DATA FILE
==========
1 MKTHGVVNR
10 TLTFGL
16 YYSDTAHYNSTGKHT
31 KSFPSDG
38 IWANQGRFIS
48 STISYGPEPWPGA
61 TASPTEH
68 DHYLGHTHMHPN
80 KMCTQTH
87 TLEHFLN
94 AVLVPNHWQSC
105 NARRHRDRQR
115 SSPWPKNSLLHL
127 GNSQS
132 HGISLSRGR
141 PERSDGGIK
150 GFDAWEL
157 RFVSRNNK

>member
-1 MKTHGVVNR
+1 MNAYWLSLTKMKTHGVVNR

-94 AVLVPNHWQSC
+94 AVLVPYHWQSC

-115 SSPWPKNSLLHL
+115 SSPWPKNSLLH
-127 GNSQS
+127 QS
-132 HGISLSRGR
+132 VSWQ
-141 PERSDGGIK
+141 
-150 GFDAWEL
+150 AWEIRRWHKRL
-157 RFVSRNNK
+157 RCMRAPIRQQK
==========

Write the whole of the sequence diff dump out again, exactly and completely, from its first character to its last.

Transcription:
1 MKTHGVVNR
10 TLTFGL
16 YYSDTAHYNSTGKHT
31 KSFPSDG
38 IWANQGRFIS
48 STISYGPEPWPGA
61 TASPTEH
68 DHYLGHTHMHPN
80 KMCTQTH
87 TLEHFLN
94 AVLVPNHWQSC
105 NARRHRDRQR
115 SSPWPKNSLLHL
127 GNSQS
132 HGISLSRGR
141 PERSDGGIK
150 GFDAWEL
157 RFVSRNNK

>member
-1 MKTHGVVNR
+1 MNAYWLSLTKMKTHGVVNR

-94 AVLVPNHWQSC
+94 AVLVPYHWQSC

-115 SSPWPKNSLLHL
+115 SSPWPKNSLLH
-127 GNSQS
+127 QS
-132 HGISLSRGR
+132 VSWQ
-141 PERSDGGIK
+141 
-150 GFDAWEL
+150 AWEIRRWHKRL
-157 RFVSRNNK
+157 RCMRAPIRQQK